to the Gentiles, that they might be saved,’ filling up by this means the measure of their sin: - For the wrath is come upon them to the uttermost.' (1 Thess. ii. 15, 16.)

If the character which the apostle here describes, was odious in a Jew, without doubt it is more so in a Christian, and still doubly detestable in a minister of the gospel, whose heart should continually be animated with a fervent desire for the conversion of sinners, and the salvation of all mankind. Were it possible for those who are distinguished by this trait of the character of Antichrist to discover the turpitude of their own conduct, they would acknowledge themselves abundantly more guilty than the robber, who should force away from a famished pauper the morsel of bread he had begged in his distress. They would pronounce, without hesitation, that the foster-mother, who neglects the infant she hasundertaken to cherish, and prevents her charitable neighbours from affording it any nourishment, is still more excusable than the pastor, who, not content with refus. ing to feed the flock of Christ, endeavours to scatter his sheep, wherever they are found feeding, seeking out accusations against those, who have led them to a refreshing pasture, and studying by every mean to withdraw the gospel from those penitent sinners, who, born babes, desire the sincere milk of the word, that they may grow thereby.” (1 Pet. ii. 2.)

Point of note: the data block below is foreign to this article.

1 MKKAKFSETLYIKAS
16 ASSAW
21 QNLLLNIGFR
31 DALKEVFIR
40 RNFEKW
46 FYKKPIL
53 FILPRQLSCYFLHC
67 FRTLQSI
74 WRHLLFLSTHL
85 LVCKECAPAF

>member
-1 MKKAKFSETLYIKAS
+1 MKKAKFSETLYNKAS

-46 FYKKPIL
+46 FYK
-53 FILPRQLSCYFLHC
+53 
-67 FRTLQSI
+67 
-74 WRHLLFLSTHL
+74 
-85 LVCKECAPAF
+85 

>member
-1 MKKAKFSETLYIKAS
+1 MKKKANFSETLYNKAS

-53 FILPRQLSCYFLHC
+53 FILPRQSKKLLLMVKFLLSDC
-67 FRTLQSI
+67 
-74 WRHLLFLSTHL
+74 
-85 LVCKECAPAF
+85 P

Happy will be the age, in which Christian pastors shall no longer be found, like the Scribes in the days of St. Paul, labouring to fill up the measure of their ini. quities ! Then truth and piety shall no longer be restrained by the fetters of prejudice and bigotry! Then

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the faithful shall worship God, and publish the gospel, with as much freedom, as the dissipated indulge them. selves in the sports of the age, or the malevolent in slandering their neighbours !

TRAIT XXII.

The engaging Condescension of his humble

Charily.